Cameroon premier in troubled anglophone region for 'dialogue'

2017-10-17 14:13
(AFP)

(AFP)

Multimedia   ·   User Galleries   ·   News in Pictures Send us your pictures  ·  Send us your stories

Yaound - Cameroon's Prime Minister Philemon Yang on Monday began a visit to a troubled English-speaking region as part of what he termed a "dialogue" with the country's anglophone minority, state radio said.

Yang travelled to Bamenda, the main town in Cameroon's Northwest Region, where he met the heads of trade unions in the transport, education and shopping sectors, as well as with bankers and other business figures, Cameroon Radio Television (CrTV) said.

He delivered "a message of peace and living in harmony" while those who met him put forward proposals "for a definitive way out of the crisis", it said, without giving further details.

Cameroon, a francophone-majority nation in central-western Africa, has a large anglophone minority, comprising about a fifth of its 22 million population.

Gathered mainly in two regions, many English-speakers complain they suffer inequality and discrimination.

Their resentment has fuelled a breakaway movement that on October 1 culminated in a symbolic declaration of independence, creating the putative state of Ambazonia.

Crackdown

The government, firmly against secession or more moderate demands for federalism, has carried out a crackdown.

Yang, who is from the Northwest Region, went to the area "at the express instructions of President Paul Biya", CrTV said, adding that he would continue his visit on Tuesday.

A statement issued by Yang's office said Biya had asked the prime minister to send "elite delegations" of anglophones to the English-speaking regions to "have a dialogue" with the population and deliver "the president's message of peace and goodwill".

In a post on Facebook, Felix Agbor Balla, a barrister who heads the Cameroon Anglophone Civil Society Consortium (CACSC), an NGO outlawed in January by the government, lashed out at the visits as a "provocation" given the scale of the crackdown.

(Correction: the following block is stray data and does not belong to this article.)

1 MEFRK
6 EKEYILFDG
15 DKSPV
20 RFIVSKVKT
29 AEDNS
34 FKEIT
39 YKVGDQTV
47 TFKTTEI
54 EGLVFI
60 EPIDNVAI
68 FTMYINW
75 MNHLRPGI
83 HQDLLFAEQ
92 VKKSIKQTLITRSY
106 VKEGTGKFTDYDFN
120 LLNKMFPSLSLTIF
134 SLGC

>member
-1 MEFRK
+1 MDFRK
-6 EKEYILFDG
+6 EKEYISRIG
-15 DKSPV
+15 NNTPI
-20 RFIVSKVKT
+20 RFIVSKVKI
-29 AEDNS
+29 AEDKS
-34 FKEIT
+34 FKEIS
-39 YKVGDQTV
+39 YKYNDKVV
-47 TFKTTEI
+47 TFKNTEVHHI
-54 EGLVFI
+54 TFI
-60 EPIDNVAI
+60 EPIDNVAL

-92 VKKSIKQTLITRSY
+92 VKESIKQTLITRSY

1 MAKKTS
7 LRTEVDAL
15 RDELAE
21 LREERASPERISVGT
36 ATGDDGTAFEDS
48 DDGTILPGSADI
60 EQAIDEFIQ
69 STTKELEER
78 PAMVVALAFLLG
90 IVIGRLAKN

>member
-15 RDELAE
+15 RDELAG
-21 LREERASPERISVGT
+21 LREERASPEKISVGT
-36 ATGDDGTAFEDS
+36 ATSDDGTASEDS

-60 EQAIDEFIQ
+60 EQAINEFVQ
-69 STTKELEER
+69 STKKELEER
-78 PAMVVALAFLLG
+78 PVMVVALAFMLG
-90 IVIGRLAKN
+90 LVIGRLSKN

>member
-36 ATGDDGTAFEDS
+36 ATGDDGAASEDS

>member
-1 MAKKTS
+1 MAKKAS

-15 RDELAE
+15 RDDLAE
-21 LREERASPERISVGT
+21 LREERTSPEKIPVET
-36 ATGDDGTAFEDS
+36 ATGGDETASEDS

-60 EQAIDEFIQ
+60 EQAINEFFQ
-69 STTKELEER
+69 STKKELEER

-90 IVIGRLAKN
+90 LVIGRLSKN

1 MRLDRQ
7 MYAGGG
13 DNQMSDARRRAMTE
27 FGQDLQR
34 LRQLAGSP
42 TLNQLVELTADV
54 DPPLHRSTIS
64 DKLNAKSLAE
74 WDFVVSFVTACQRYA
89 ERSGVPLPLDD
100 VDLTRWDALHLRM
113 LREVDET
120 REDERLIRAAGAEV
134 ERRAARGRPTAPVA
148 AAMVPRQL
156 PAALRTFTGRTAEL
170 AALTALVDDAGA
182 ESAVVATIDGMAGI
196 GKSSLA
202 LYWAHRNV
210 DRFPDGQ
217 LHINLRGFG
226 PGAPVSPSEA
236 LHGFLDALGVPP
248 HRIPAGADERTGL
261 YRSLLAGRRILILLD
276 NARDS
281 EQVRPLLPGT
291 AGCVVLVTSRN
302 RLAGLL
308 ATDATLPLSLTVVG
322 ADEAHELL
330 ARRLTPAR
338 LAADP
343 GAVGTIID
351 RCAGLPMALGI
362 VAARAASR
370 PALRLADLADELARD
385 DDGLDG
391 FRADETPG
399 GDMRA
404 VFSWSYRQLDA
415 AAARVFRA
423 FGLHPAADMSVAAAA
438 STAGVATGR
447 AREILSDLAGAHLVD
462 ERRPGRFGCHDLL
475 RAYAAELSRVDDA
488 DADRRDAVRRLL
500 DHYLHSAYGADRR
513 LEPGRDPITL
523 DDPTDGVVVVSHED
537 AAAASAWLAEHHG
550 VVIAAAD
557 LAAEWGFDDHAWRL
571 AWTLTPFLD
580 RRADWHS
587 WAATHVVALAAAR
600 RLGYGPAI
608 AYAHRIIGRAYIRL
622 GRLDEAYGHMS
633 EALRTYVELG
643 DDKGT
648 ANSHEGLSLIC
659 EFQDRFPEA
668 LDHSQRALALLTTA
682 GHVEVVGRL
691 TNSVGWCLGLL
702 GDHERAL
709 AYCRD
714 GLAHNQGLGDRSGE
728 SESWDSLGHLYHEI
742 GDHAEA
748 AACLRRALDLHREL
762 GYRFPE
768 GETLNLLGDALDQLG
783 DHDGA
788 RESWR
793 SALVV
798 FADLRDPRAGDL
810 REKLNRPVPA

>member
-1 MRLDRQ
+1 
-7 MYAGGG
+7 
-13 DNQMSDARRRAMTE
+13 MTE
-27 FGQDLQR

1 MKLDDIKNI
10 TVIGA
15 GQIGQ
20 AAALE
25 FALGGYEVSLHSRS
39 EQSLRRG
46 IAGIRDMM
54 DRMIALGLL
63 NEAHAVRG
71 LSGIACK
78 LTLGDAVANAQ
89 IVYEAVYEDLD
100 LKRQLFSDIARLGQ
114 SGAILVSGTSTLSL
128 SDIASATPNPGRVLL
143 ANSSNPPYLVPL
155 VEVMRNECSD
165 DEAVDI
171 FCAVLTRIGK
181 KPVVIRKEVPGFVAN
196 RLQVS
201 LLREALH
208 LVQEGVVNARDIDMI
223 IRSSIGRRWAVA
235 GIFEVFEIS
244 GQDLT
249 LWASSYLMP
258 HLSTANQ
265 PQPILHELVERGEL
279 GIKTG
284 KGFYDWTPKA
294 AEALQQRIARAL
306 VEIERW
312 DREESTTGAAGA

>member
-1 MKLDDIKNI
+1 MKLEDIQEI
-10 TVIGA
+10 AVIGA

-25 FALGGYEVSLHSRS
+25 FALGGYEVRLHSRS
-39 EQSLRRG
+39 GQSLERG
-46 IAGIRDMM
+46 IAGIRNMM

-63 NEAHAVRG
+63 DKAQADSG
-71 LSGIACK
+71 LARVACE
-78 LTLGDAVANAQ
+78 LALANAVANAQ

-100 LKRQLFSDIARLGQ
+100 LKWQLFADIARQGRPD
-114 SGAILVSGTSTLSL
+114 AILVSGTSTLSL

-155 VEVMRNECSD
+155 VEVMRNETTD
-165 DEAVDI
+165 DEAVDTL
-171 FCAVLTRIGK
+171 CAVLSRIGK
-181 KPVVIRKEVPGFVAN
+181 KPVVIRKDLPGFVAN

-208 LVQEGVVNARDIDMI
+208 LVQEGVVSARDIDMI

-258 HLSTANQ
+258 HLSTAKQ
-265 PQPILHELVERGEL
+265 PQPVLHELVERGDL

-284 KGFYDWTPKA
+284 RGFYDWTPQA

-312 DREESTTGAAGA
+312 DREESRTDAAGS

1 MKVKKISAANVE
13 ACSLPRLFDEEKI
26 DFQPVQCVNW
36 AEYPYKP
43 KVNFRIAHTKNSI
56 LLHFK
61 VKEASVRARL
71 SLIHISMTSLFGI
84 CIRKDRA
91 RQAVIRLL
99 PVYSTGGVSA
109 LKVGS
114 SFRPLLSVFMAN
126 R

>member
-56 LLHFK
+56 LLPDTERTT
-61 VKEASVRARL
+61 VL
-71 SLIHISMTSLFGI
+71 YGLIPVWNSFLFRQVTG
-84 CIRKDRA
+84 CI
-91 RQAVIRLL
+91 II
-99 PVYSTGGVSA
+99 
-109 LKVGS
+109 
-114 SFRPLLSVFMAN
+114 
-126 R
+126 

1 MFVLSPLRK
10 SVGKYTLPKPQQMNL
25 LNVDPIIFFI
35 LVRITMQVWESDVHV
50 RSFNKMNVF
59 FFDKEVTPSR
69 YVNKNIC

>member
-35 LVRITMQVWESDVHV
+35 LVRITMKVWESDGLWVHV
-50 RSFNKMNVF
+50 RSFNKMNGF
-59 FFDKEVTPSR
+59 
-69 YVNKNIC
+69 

UN Secretary General Antonio Guterres has called on Cameroon to probe the violence.

The anglophone minority is a legacy of European colonialism that saw the country split between Britain and France after the defeat of Germany in World War I.

Read more on:    cameroon  |  west africa

Join the conversation!

24.com encourages commentary submitted via MyNews24. Contributions of 200 words or more will be considered for publication.

We reserve editorial discretion to decide what will be published.
Read our comments policy for guidelines on contributions.
NEXT ON NEWS24X

Inside News24

 
/News
Traffic Alerts
Traffic
There are new stories on the homepage. Click here to see them.
 
English
Afrikaans
isiZulu

Hello 

Create Profile

Creating your profile will enable you to submit photos and stories to get published on News24.


Please provide a username for your profile page:

This username must be unique, cannot be edited and will be used in the URL to your profile page across the entire 24.com network.

Settings

Location Settings

News24 allows you to edit the display of certain components based on a location. If you wish to personalise the page based on your preferences, please select a location for each component and click "Submit" in order for the changes to take affect.




Facebook Sign-In

Hi News addict,

Join the News24 Community to be involved in breaking the news.

Log in with Facebook to comment and personalise news, weather and listings.